Sunday, May 10, 2009

Kali Mantis

At work my parking spot is near a big field full of wild-flowers.
Sometimes at lunch I go out there just to see the flowers and birds and bugs that live there.
It is under some big towers that carry electricity, so there are no buildings and no tall trees. There are lots of insects. They sing and fly around. It is very pretty.

Next door to my office is a school for teenagers. They are usually standing around the door first thing in the morning and they are pretty friendly, even though they must think I am very old.

One day, when I was walking in from the parking lot, a girl came out of the school with a strange look on her face and her arm held out stiff in front of her. There was a bug on her sleeve, a BIG green bug. She went to shake off the bug into the air, but I ran to her and said:

“Ooohhhh, give it to me!”

Really, what I said was “OOOOOHHHH, gimmee gimmee gimmee”, because I find making a joke helps people to stop what they are doing for a moment and think.

She let me take the big bug. It was a “praying mantis”. People call it that because when it is hunting or eating it holds its front legs together off the ground as if it were saying a prayer. When it is resting, the mantis folds its front legs up and looks as though it is thinking. Praying mantids (“mantids” means insects like the praying mantis, since there are more than one kind of mantis) eat other bugs, but they don’t hurt people.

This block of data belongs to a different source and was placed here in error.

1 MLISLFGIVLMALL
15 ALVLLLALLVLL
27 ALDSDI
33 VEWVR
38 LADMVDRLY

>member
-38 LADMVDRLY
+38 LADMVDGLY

I put the back of my hand close to its middle feet and nudged a little. The mantis turned its triangle head toward me, and then turned its eyes toward its feet and then climbed onto my hand.

The girls smiled at me in a funny way. I think she was glad not to have a three-inch-long praying mantis on her sleeve.

“It was in the office,” she said. “It must have been in there all weekend.”

“Perhaps it rode in on someone’s gym bag,” I said.

“That makes sense,” said the girl. “Well, have fun with your new friend.”

The girls went back into the school.

I was looking at the mantis to see if it would try to escape. It didn’t seem to be able to see, and it was feeling in front of itself all the time with its lo-o-o-o-ong front legs.

When bugs feel about with their legs in the air it is called “questing.” When bugs are questing, they are sometimes smelling the air! They don’t have noses in their heads like us. They have patches on their legs that let them taste and smell and sometimes hear.

But the mantis seemed also not to be able to see, because it moved very slowly on my hand. It moved so slowly that I was able to take it to my office and place it in a terrarium for the people in my office to look at.

Ralph is a man in my office who knows bugs. Ralph always seems to know the things that I don’t know, and sometimes I know about things Ralph doesn’t yet know.

“That’s a nice mantis,” said Ralph. “Why is is green? It should be brown.”

“I think it has gone a long time without eating,” I said. “It was in the office next door all weekend with no food or water. I think it can’t see.”

A man from my office went outside and came back with a fat grasshopper.

“Here’s a big breakfast for our new neighbour,” he said, and he popped the grasshopper into the terrarium with the mantis. The mantis moved VERY fast and ate the grasshopper. This is a thing I like about my office: no-one thinks it is strange to have a bunch of grown-ups clustered around a plastic terrarium watching a mantis eat a grass-hopper.

After eating the grasshopper, the mantis looked fatter, but also turned a little bit brown and started looking at everything. Her triangle-shaped head was turning every which way.

“See?” I said. “She is looking at things. I think she was so thirsty that her eyes didn’t work. Now she has had a drink of “grasshopper juice” , her eyes are working better.”